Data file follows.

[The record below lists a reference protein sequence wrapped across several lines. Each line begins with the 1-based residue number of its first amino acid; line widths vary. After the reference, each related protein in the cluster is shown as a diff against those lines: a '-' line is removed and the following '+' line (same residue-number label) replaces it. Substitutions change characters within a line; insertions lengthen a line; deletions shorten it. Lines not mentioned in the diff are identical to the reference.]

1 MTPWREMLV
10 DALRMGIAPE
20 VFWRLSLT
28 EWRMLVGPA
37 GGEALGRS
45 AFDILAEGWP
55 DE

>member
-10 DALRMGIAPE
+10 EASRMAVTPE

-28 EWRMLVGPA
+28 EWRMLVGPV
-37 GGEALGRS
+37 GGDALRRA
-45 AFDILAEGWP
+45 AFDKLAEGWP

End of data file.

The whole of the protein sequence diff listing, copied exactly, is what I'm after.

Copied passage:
[The record below lists a reference protein sequence wrapped across several lines. Each line begins with the 1-based residue number of its first amino acid; line widths vary. After the reference, each related protein in the cluster is shown as a diff against those lines: a '-' line is removed and the following '+' line (same residue-number label) replaces it. Substitutions change characters within a line; insertions lengthen a line; deletions shorten it. Lines not mentioned in the diff are identical to the reference.]

1 MTPWREMLV
10 DALRMGIAPE
20 VFWRLSLT
28 EWRMLVGPA
37 GGEALGRS
45 AFDILAEGWP
55 DE

>member
-10 DALRMGIAPE
+10 EASRMAVTPE

-28 EWRMLVGPA
+28 EWRMLVGPV
-37 GGEALGRS
+37 GGDALRRA
-45 AFDILAEGWP
+45 AFDKLAEGWP